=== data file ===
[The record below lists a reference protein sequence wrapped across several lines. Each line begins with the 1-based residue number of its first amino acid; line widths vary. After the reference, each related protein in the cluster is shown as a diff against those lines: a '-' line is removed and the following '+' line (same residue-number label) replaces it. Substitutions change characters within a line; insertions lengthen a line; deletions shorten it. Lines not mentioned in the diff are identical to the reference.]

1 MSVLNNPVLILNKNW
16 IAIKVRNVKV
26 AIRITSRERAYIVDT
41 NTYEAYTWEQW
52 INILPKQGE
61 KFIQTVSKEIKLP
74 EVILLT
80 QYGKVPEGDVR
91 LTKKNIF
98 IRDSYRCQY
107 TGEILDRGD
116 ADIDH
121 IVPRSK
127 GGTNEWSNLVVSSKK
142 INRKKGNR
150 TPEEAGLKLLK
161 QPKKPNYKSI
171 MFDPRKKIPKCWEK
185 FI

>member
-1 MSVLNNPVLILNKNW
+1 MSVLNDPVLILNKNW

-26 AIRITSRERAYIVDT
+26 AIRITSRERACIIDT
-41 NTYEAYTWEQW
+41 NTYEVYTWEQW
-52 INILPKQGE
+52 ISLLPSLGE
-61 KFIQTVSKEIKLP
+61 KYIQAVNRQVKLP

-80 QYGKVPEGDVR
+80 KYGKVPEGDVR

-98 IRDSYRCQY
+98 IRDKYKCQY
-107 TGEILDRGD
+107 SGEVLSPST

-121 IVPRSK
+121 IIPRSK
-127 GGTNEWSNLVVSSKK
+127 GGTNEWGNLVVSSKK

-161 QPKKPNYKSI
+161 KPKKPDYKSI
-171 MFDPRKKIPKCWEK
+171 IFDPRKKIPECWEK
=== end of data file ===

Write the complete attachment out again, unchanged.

[The record below lists a reference protein sequence wrapped across several lines. Each line begins with the 1-based residue number of its first amino acid; line widths vary. After the reference, each related protein in the cluster is shown as a diff against those lines: a '-' line is removed and the following '+' line (same residue-number label) replaces it. Substitutions change characters within a line; insertions lengthen a line; deletions shorten it. Lines not mentioned in the diff are identical to the reference.]

1 MSVLNNPVLILNKNW
16 IAIKVRNVKV
26 AIRITSRERAYIVDT
41 NTYEAYTWEQW
52 INILPKQGE
61 KFIQTVSKEIKLP
74 EVILLT
80 QYGKVPEGDVR
91 LTKKNIF
98 IRDSYRCQY
107 TGEILDRGD
116 ADIDH
121 IVPRSK
127 GGTNEWSNLVVSSKK
142 INRKKGNR
150 TPEEAGLKLLK
161 QPKKPNYKSI
171 MFDPRKKIPKCWEK
185 FI

>member
-1 MSVLNNPVLILNKNW
+1 MSVLNDPVLILNKNW

-26 AIRITSRERAYIVDT
+26 AIRITSRERACIIDT
-41 NTYEAYTWEQW
+41 NTYEVYTWEQW
-52 INILPKQGE
+52 ISLLPSLGE
-61 KFIQTVSKEIKLP
+61 KYIQAVNRQVKLP

-80 QYGKVPEGDVR
+80 KYGKVPEGDVR

-98 IRDSYRCQY
+98 IRDKYKCQY
-107 TGEILDRGD
+107 SGEVLSPST

-121 IVPRSK
+121 IIPRSK
-127 GGTNEWSNLVVSSKK
+127 GGTNEWGNLVVSSKK

-161 QPKKPNYKSI
+161 KPKKPDYKSI
-171 MFDPRKKIPKCWEK
+171 IFDPRKKIPECWEK